Jan 21 - 27, 2008

At present some parts of the country are enduring the worst load shedding of electricity. The industrial sector faces double-edged sword, long hours of electricity outage and virtually no supply of gas. It is feared that continuation of electricity and gas load shedding would not allow the country to meet the GDP and export targets. It is also feared that some quarters may try to exploit the situation by initiating anti-government demonstrations and creating law and order situation. Disrupting normal life and violent clashes with the law enforcing personnel cannot be ruled out during the election campaign.

The state owned utility companies are trying their best to cover up their negligence and inefficiency by attributing the current crisis to disruption in railway system in the aftermath of assassination of Benazir Bhutto. However, their rationalization is not acceptable because of the ongoing rift between the utility companies and oil and gas marketing companies since June 2007. State owned power generation companies were failing in making timely and full payment for the oil and gas purchased. They were also unable to settle electricity purchase bills of the independent power producers (IPPs). Despite being fully aware of the deteriorating situation and the magnitude of possible fall out they acted like ostrich.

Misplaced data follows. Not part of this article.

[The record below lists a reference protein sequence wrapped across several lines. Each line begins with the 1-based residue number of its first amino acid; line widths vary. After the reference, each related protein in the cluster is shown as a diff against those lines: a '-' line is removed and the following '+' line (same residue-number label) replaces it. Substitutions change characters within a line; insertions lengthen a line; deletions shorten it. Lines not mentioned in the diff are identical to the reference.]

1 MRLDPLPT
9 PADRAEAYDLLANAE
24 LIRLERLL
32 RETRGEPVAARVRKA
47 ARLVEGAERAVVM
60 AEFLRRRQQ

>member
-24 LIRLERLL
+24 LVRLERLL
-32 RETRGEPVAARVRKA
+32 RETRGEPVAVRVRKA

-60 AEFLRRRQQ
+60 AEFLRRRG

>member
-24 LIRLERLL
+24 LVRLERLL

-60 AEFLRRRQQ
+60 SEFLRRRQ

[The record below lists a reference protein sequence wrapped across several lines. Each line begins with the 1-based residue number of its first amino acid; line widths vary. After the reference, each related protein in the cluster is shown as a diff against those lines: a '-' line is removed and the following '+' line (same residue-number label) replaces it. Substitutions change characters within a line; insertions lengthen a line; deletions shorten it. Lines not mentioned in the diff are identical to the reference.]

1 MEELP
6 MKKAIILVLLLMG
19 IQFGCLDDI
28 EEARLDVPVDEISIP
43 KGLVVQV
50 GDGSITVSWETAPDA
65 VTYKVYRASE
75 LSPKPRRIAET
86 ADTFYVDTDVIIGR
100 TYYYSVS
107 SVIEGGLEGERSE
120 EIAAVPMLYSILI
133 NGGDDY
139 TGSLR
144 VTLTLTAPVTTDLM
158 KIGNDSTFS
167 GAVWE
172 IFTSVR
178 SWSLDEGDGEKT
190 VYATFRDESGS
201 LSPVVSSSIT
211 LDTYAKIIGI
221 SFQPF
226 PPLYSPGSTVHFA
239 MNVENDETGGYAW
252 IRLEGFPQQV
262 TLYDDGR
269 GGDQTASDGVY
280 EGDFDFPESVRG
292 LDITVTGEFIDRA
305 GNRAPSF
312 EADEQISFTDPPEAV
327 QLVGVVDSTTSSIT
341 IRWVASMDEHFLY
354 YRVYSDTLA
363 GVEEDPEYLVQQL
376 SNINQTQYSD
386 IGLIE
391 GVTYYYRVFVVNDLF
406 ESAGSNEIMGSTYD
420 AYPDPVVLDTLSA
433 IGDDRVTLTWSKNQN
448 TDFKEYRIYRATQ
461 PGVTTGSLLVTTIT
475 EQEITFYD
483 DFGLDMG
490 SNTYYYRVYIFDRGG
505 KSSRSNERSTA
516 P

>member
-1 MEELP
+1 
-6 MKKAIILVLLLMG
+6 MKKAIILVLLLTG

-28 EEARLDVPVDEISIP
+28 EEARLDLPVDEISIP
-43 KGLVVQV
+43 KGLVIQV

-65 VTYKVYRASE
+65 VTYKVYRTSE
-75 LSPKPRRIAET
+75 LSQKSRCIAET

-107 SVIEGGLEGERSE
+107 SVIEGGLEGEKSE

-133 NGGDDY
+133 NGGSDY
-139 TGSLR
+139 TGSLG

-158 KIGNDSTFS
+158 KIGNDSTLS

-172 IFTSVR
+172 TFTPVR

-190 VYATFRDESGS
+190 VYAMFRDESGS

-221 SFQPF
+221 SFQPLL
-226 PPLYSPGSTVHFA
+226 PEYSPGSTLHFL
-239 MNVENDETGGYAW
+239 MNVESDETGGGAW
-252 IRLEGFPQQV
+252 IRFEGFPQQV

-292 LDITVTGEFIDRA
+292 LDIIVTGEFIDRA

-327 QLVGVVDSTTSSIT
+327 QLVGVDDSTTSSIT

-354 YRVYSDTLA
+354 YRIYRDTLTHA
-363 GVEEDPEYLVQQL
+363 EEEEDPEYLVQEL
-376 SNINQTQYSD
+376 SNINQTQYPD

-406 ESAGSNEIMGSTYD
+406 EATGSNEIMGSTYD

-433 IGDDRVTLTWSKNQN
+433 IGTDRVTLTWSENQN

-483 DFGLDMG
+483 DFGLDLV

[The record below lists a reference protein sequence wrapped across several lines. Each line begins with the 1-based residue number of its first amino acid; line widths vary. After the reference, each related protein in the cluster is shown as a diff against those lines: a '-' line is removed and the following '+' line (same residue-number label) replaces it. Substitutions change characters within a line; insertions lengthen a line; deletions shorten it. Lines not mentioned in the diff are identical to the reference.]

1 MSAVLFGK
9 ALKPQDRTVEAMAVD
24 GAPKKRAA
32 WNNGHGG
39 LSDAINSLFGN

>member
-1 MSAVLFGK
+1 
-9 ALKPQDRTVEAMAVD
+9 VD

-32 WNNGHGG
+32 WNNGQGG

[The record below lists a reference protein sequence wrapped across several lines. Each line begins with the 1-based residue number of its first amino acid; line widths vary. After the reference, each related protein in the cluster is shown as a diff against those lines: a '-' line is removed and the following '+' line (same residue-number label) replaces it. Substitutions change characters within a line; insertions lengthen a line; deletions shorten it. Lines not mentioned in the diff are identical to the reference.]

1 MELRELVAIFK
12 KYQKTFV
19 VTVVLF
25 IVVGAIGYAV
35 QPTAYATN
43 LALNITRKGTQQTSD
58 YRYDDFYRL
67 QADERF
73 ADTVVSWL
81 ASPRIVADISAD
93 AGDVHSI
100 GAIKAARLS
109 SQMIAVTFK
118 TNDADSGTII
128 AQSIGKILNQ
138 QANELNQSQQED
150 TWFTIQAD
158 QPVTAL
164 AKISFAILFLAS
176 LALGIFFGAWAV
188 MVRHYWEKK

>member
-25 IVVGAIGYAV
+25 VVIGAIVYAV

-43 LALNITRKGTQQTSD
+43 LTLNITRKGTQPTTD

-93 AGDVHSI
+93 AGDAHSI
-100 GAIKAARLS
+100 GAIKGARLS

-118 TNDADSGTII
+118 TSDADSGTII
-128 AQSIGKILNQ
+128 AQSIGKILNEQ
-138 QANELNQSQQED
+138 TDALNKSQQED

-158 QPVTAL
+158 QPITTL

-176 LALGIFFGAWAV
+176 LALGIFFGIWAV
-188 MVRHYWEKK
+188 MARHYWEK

However, state owned power generation companies cannot be held responsible alone for the omni present electricity crisis in the country. It is true that corruption and mismanagement is rampant in the state owned utilities but utopian government policies since eighties have completely disturbed the power generation, transmission and distribution system in the country. On top of this adhocism and vested interest of certain segments of society has plunged the system to a level where recovery seems impossible without taking some harsh decisions.

To begin with the country has monstrous institutions like WAPDA. An attempt was made in the past to segregate power and water operations of WAPDA. Power wing was further fragmented into corporatized entities responsible for generation, transmission and distribution and a time line was also decided for the privatization of these entities.

WAPDA and KESC were stopped from establishing additional power generation facilities and establishment of IPPs was allowed. The new policy was in response to the changed stance of international lenders, who refused to extend more funds to WAPDA due to its deteriorating financial health. The Power Policy virtually put the cart before the horse.